Fried stinky tofu is the most common variety found in Taiwanese night markets and is considered to be less pungent than other varieties. It is almost always served with pickled cabbage and garlic sauce.
Steamed stinky tofu
Steamed stinky tofu in Taiwan is considered to be the most pungent variety of stinky tofu available. It is typically served with pickled cabbage, chili sauce, and garlic sauce.
Stewed stinky tofu
Stewed stinky tofu is served in a thick soup. A Sichuan mala base is often used, but can vary. The spicy broth of a mala base is said to be able to mask the smell and taste of the tofu.
Barbecued stinky tofu (原味口味)
Barbecued stinky tofu is a popular stinky tofu variety believed to have originated in Taipei's Shenkeng District, and is served in many of Taiwan's night markets. It is often described as have a nutty, smooth center and a spongy outer skin. Cubes of stinky tofu are speared on a bamboo skewer are roasted over charcoal with roasted meat sauce. Because of the huge amount of seasonings, the unpleasant odor of barbecued stinky tofu is comparatively weaker. Therefore, barbecued stinky tofu is always recommended for people trying stinky tofu for the first time.
- Xiaomi, Tan (2 June 2006). "Stand back! Stinky tofu chain stores arrive in Shenzhen". Shenzhen Daily. Archived from the original on 28 August 2013.
- 臭豆腐秘密基地 直擊製作過程!. 華視新聞網. 8 October 2009.
- Nguyen, C. Thi (10 November 2011). "The Find: Stinky tofu restaurant may find converts". Los Angeles Times. ISSN 0458-3035. Retrieved 15 September 2018.
Tofu King has opened a second eatery in Arcadia, which is good news to those seeking the Taiwanese, deep-fried fermented dish. [...] But this is not a masochist's stinky tofu. This is a subtle, carefully controlled, artful bit of fermented snackery. The stuff is almost delicate. If blue cheeses and stinky tofus are the foods that smell like feet, this stinky tofu smells like Natalie Portman's feet — at least in a fanboy's imagination. [...] The tofu burial ought to last for a week, and that’s how they used to do it, but the health department didn’t approve, so they’ve shortened the fermentation bath to three days. Thus: half-ripened, gateway stinky tofu. [...] The original Rowland Heights branch of Tofu King reigns over a small shopping mall alleyway food court. [...] The original branch is still around and is still tops for old-school Chinese night-market, street-food charm, but for maximum culinary pleasure, follow Mel Chang to the new Arcadia branch.
- Ku, Henry (13 December 2013). "Stinky Tofu in Seattle: Why You Should Try This Strange Snack | Henry's Taiwan Kitchen". HenrysTaiwanKitchen.com. Archived from the original on 31 December 2015. Retrieved 17 April 2019.
Some say it smells like dirty socks, while others say its stench is akin to that of rotting cheese, dirty garbage, or manure. [...] Stinky tofu fans claim that the more stinky the tofu, the tastier it is. [...] Stinky tofu is said to have its roots in the southeastern maritime areas of China. According to legend, a tofu vendor named Wang Zhi He invented stinky tofu during the Qing dynasty. He had a lot of unsold tofu, so he cut it into small cubes and put it in a jar for several days. The tofu fermented and turned a greenish color. He tried the smelly tofu and found that it tasted delicious, so he decided to start selling it at his store. [...] Henry’s Taiwan Kitchen is a leading Taiwanese restaurant with locations in Seattle, Washington and Tempe, Arizona. Get your stinky tofu fix and sample other authentic Taiwanese dishes at Henry’s Taiwan Kitchen!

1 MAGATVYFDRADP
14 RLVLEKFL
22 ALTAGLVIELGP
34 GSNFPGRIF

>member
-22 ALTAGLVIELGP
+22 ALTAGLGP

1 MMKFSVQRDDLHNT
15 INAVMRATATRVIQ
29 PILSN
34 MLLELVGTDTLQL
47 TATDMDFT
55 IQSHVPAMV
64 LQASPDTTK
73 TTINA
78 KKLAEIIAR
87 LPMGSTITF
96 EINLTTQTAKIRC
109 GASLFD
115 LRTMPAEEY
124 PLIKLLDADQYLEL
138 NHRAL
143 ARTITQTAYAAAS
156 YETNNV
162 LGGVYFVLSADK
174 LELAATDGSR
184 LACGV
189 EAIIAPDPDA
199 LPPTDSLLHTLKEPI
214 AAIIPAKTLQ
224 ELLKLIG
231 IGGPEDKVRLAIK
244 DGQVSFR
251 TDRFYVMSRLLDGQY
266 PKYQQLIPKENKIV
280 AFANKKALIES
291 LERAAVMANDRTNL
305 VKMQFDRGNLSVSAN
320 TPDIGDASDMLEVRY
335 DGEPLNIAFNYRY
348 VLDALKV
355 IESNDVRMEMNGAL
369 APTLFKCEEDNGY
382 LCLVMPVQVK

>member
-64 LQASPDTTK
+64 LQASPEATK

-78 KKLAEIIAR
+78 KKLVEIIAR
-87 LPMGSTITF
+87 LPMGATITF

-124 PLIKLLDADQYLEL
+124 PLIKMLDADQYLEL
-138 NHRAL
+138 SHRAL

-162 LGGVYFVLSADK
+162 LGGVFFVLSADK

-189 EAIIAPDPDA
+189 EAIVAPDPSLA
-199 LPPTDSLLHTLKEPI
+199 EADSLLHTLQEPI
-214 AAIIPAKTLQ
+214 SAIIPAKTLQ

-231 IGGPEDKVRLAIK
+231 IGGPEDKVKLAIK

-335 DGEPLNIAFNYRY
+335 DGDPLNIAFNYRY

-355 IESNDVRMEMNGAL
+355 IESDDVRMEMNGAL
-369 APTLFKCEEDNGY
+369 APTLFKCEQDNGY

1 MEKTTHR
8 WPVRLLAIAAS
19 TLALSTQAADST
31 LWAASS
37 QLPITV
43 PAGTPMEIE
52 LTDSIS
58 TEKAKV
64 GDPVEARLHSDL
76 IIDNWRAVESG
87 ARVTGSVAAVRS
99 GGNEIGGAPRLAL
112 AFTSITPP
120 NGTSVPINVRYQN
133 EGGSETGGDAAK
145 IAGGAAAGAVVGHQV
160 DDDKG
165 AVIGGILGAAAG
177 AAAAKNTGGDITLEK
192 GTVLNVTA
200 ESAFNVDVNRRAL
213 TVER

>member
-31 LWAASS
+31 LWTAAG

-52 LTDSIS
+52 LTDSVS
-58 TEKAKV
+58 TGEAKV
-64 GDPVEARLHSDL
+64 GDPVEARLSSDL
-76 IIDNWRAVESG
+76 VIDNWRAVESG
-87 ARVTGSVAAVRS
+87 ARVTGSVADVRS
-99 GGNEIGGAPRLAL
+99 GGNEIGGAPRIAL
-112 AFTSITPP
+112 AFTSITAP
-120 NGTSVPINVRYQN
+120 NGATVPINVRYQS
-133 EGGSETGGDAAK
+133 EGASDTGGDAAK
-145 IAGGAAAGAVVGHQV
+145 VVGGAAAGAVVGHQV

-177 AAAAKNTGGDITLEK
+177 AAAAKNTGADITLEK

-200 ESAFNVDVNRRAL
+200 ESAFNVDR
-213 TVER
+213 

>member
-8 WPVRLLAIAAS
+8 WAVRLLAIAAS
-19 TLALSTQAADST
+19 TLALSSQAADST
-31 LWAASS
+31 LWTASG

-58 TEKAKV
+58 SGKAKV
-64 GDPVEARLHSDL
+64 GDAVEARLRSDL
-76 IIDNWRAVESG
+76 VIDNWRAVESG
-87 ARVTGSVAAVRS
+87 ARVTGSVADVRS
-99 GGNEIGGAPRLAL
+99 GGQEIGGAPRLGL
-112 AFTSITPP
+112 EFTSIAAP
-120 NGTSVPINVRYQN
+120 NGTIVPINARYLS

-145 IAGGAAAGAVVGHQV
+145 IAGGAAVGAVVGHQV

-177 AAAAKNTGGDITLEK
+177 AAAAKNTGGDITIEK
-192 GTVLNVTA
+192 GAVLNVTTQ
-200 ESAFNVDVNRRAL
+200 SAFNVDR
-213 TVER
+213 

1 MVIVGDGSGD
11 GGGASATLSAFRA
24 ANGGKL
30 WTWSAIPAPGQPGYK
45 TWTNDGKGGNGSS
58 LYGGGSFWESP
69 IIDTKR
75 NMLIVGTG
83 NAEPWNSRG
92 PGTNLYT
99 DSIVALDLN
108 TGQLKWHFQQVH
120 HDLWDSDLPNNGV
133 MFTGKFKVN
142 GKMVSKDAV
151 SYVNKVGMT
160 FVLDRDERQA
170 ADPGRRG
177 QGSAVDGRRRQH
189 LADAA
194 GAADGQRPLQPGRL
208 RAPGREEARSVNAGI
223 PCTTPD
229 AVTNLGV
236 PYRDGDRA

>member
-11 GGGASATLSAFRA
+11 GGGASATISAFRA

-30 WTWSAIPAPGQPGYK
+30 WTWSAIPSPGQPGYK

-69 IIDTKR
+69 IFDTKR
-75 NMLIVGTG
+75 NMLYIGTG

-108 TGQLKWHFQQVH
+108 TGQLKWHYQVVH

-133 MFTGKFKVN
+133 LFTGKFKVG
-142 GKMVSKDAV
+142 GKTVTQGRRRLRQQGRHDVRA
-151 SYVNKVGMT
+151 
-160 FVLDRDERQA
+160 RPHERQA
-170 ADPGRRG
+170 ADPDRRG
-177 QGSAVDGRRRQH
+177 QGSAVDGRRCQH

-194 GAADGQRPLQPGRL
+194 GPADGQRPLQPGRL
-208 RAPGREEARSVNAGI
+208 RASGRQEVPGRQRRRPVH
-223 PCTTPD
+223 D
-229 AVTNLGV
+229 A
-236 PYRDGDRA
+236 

- Ezrati, Or (23 October 2012). "This Wonder, This Miracle, This Stinky Tofu". Haaretz.
- "Kaleidoscope: Food Culture: Wang Zhihe Fermented Bean Curd". kaleidoscope.cultural-china.com. Archived from the original on 18 April 2015. Retrieved 14 September 2018.
- Fredericson, Colin (23 June 2016). "Stinky Tofu: The Chinese Dish That Smells Awful, but Tastes Heavenly". Vision Times.
- Liu, Y; Miao, Z; Guan, W; Sun, B (26 March 2012). "Analysis of Organic Volatile Flavor Compounds in Fermented Stinky Tofu Using SPME with Different Fiber Coatings". Molecules. 17 (4): 3708–3722. doi:10.3390/molecules17043708. PMC 6268145. PMID 22450681.
- "Stinky tofu is a celebration of the beautiful stank". The Takeout. Retrieved 2 May 2020.
- Maston, Tiana (2 May 2018). "Stinky Tofu- The Healthy and Easy Way". Yum China. Retrieved 16 April 2020.
- "Yahoo雅虎香港". Retrieved 1 March 2015.
- "Stinky Tofu in Chinese Food Wiki". Retrieved 4 April 2020.
- Yuan, Xiwei (28 September 2018). "The difference between Changsha stinky tofu and Shaoxing stinky tofu". Zhifure. Retrieved 24 April 2020.
- "Yongfeng hot sauce (China Protected Geographical Indication Products)". Government of China 6. Archived from the original on 29 March 2019. Retrieved 20 April 2019.
- Lin, M.Paramita (12 June 2018). "Stinky tofu is a celebration of the beautiful stank". The Takeout. Retrieved 27 April 2020.
- Horton, Chris (19 November 2017). "Where Stinky Tofu Is at Its Malodorous Best". New York Times. Retrieved 1 May 2020.
- Mulyanto, Randy. "Taipei's tasty 'House of Stink'". www.bbc.com. Retrieved 2 May 2020.
- "Taiwanese Stinky Tofu - Taiwan's Most Iconic Street Food Dish". Big Little Island. 29 January 2020. Retrieved 2 May 2020.
- Kelly, Robert. "A Taiwanese stinky tofu tour". www.bbc.com. Retrieved 2 May 2020.
- Planet, Lonely. "A Stinky Tofu Tour in Taipei, Taiwan". Lonely Planet. Retrieved 2 May 2020.
- Sakai, Shuji (9 July 2013). "Tofu King Opens in Irvine". OC Weekly. Retrieved 15 September 2018.
The Orange Tree Square Shopping Center, a small shopping center backed up hard against the 5 freeway at Jeffrey Road, gains another strong player in the cuisine of that nation. This is the first Orange County location of Tofu King, which has other shops in Rowland Heights and Arcadia. It joins other Taiwanese heavyweights as 101 Noodle Express, Liang's Kitchen, Yu's Garden, Home Town Deli, and Lao Dong Beef Noodles.
- Media related to Stinky tofu at Wikimedia Commons